Years ago when I was a different woman, I asked a friend of mine for an experience. At the time it was giant steps of trust and profound moments of awe. It remains one of the most poignant memories I have.
I rarely ever felt beautiful. I rarely ever felt good enough or enough. That night I felt cherished and treasured by women who would become cornerstones in my life.
Fast forward through divorce, an uncollaring, a horrible breakup with H, a stay in the Loony Bin, parenting 3 teenage daughters, cancer, chemo, hysterectomy, mastectomy, the devastating death of my brother, cutting, depression….I could go on and on.
I no longer put much stock in the way someone looks, nor do I question if I’m good enough or enough for someone. I no longer wonder if I’m worthy of love and acceptance.
I’ve done the work and I can look in the mirror at my scarred body and flawed mind and find myself worthy of everything this Universe has to offer.
I walked up to my friend, not nervous or anxious. I said “Hey, can you do a needle corset?”
Before long we were settled in a room. My Daddy was right by me, touching my skin. My friend has an energetic good vibe, but she’s also calming and soft. I thought for a moment I’d be overwhelmed with the touching and closeness of both of them. Instead I was swept up in the excitement. I took off my shirt and settled across the seat.
I’m no longer proud of myself for being able to be naked and vulnerable and there were only fractions of seconds here and there when my old insecure brain would play those old tapes.
KB gathered her supplies and began sliding the needles into place. I could have focused solely on my breathing and removed myself from the pain. If I anticipate pain coming, I taught myself the weeks after my surgery to ignore it. It was useful while having fluid drained from my chest wall with the synthesis needle.
I put myself in that place instantly after seeing the needles in my friend’s hand. But I’m still here and I’m grateful for the pain. After the fourth needle slides in I realize I’m robbing myself from this experience. I lift my head and open my eyes. I unlace my fingers and when the next needle pierced my skin, I felt it down to my fingertips.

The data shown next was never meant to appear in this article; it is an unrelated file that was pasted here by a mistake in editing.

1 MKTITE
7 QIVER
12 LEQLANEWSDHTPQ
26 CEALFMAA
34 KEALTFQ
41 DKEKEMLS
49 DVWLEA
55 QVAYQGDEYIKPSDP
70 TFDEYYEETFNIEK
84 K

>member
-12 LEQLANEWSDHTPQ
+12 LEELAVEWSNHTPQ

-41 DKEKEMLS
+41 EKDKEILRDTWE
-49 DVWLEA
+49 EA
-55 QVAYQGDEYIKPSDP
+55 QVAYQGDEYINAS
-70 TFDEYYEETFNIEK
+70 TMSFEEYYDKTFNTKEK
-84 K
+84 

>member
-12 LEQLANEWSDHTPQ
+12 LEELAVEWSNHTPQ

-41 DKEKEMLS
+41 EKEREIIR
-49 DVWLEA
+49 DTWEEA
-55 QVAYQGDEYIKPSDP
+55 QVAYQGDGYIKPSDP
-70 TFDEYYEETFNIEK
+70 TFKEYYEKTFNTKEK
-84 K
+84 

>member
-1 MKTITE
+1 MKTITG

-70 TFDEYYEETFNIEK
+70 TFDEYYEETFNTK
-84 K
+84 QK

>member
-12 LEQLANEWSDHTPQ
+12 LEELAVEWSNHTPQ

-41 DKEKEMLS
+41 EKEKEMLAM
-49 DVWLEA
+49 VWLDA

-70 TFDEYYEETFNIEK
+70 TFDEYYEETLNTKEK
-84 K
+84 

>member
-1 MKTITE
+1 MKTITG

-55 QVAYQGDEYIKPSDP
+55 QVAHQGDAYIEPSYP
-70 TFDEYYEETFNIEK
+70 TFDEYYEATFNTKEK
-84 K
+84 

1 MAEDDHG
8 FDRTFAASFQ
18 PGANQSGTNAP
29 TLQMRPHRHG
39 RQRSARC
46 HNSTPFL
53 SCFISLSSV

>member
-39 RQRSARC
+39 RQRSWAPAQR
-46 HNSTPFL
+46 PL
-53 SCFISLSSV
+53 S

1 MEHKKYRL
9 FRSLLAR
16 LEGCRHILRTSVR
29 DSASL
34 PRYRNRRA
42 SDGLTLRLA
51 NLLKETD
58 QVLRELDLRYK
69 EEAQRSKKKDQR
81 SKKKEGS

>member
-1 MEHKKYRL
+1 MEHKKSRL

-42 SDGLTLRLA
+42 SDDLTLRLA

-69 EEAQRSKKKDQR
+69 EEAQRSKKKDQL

Twenty- six. The pain starts to feel warm and sharp, then dull and constant. As she’s tying the lace ribbons, tugging this way and that, Daddy’s hand slides along my thigh and teases me. He kisses my shoulder. I’m glad he’s in the room with me. I never feel alone anymore.
I looked at my old picture. I want to tell the girl with the needle corset going across her shoulder blade, to hold on. I want to tell her that friends like KB will stay in her life, that pain will shape her like water shapes the rock. I want to tell her that people will come and go but love remains. I want to tell her that she is pretty, but pretty doesn’t matter so much anymore. I want to tell her that when the needles slide into her skin, each time they will slide right back out. I want to warn her about the impermanence of this life. I want to tell her to grab hold of the ribbon and tug.
I more than doubled my needles this time. I wonder in a few years when I look back, what I will want to tell the girl in this picture.